According to the National Highway Traffic Safety Administration (NHTSA), 633 people died in drowsy-driving crashes in 2020. The NHTSA attributes diminished work-life balance because of a more technologically advanced and connected world to low sleep quality, which is a factor in many fatigued driving incidents. Although the NHTSA acknowledges that fatigued driving is a problem, determining a precise number of crashes and injuries from fatigued driving is difficult, and crash investigators cannot always directly identify an accident caused by a drowsy driver. Fatigued driving crashes are often single-driver crashes that occur when people experience dips in their circadian rhythm late at night and in the late afternoon. But NHTSA acknowledges that sleepiness can cause crashes at any time and in myriad ways, including in ways that injure other drivers, as evidenced by one recent accident.
According to a recent article, three people were injured in a crash in Fairfield, Maine. Both drivers in the two-car crash and a passenger were taken to the hospital but have since been released. A 36-year-old man drove across the center line at around 9 p.m., hitting a 68-year-old man driving a truck and his passenger. Police are still investigating the crash but say driver fatigue is a possible factor.
Alert Driving Tips
Everyone has a duty to drive safely on the roads we share. While it can be easy to be angry at fatigued drivers, there’s a good chance everyone has been in a situation where they should not have been behind the wheel at the end of a long day. Look out for your fellow drivers and stay alert with these tips from the NHTSA.
All people, especially drivers, should be getting seven to eight hours of sleep per night to ensure a regular circadian rhythm and sufficient sleep. In addition, alcohol, even at levels below the legal limit, can exacerbate sleepiness and should be avoided before getting behind the wheel. Even legal substances such as prescription and over-the-counter drugs can cause drowsiness, so diligently check labels and understand the way your medicines impact you before driving. NHTSA urges individuals who have to commute during peak drowsiness hours to use public transportation, if possible, or stay vigilant. And while NHTSA cautions against the use of short-term fixes, the administration notes that two cups of coffee and pulling over to a safe place for a twenty-minute nap has been shown to increase alertness. However, caffeine is no fix for sleep deprivation and can cause individuals to overestimate their alertness or even lose consciousness for four to five seconds, which is enough time to cause a crash.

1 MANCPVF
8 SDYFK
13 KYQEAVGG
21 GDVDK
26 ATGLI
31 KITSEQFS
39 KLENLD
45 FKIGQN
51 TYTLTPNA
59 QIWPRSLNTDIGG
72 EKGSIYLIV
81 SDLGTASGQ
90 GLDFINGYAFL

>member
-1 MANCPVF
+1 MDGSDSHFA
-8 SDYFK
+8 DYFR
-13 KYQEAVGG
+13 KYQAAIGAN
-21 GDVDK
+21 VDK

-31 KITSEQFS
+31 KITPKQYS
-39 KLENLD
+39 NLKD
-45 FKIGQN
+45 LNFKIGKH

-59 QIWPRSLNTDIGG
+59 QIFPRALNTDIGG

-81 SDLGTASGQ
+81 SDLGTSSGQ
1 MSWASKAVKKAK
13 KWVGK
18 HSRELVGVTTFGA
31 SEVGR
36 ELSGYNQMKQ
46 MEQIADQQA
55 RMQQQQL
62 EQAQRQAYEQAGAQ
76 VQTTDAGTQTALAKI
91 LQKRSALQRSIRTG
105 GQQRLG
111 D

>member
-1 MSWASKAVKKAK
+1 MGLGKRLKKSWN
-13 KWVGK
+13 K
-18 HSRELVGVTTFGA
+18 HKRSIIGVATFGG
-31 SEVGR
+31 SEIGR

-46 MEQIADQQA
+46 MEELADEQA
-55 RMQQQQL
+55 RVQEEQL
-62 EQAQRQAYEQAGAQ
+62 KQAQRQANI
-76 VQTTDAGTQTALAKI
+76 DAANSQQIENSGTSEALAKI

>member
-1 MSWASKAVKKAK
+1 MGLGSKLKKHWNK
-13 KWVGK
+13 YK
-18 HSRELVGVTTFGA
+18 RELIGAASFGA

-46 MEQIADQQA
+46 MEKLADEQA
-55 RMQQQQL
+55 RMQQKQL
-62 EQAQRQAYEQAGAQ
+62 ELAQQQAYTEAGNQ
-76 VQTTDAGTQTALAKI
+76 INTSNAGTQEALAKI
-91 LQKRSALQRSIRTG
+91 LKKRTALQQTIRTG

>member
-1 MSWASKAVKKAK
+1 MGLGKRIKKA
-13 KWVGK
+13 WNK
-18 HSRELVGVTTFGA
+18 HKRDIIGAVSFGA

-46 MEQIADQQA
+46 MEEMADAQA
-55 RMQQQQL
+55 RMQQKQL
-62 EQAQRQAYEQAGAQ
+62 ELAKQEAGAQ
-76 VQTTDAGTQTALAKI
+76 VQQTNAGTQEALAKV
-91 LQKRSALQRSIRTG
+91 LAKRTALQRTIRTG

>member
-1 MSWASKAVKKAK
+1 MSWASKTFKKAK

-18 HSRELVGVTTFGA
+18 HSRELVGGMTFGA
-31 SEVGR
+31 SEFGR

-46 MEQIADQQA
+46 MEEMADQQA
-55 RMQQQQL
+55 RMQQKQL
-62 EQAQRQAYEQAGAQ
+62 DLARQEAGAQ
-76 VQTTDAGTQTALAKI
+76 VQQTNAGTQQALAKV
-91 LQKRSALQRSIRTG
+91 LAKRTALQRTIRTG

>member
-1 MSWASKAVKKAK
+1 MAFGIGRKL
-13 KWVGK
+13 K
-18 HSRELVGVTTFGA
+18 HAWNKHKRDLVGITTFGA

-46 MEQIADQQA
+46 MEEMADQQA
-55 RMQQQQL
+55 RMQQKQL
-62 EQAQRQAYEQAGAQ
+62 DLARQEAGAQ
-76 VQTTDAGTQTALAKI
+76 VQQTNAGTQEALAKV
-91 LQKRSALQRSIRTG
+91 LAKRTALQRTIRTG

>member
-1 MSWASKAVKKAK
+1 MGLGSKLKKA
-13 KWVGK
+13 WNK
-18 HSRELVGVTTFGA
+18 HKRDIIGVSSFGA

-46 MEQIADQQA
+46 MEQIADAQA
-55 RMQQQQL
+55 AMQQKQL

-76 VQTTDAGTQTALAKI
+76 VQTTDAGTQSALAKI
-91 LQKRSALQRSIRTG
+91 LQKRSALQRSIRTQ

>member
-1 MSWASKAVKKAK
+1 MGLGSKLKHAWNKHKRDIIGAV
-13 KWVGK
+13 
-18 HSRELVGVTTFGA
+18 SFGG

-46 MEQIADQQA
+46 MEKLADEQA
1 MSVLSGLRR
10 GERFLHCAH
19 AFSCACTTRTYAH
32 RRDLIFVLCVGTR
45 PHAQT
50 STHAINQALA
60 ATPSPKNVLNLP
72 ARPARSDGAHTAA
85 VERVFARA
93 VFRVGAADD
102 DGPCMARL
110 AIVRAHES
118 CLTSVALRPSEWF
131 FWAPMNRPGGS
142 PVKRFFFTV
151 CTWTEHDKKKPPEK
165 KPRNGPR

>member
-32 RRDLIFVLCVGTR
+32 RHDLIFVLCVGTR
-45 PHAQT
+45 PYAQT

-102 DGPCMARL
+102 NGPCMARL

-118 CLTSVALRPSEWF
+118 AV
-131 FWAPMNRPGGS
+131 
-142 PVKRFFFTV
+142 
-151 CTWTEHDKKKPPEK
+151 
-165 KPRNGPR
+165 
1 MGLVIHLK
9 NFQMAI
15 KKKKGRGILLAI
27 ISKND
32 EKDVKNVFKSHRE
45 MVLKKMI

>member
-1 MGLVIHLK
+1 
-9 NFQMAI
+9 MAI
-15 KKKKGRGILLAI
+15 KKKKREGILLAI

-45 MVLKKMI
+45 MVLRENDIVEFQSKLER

Contact a Maine Personal Injury Lawyer Today
Not every driver follows safe protocols before getting behind the wheel. If you’re in an accident with a drowsy driver, you need a Maine personal injury attorney. The team at Peter Thompson & Associates can help you navigate every step of your claim to help get you compensated for your injuries. For a free, no-obligation consultation with a Maine personal injury attorney, call us today at 1-800-804-2004.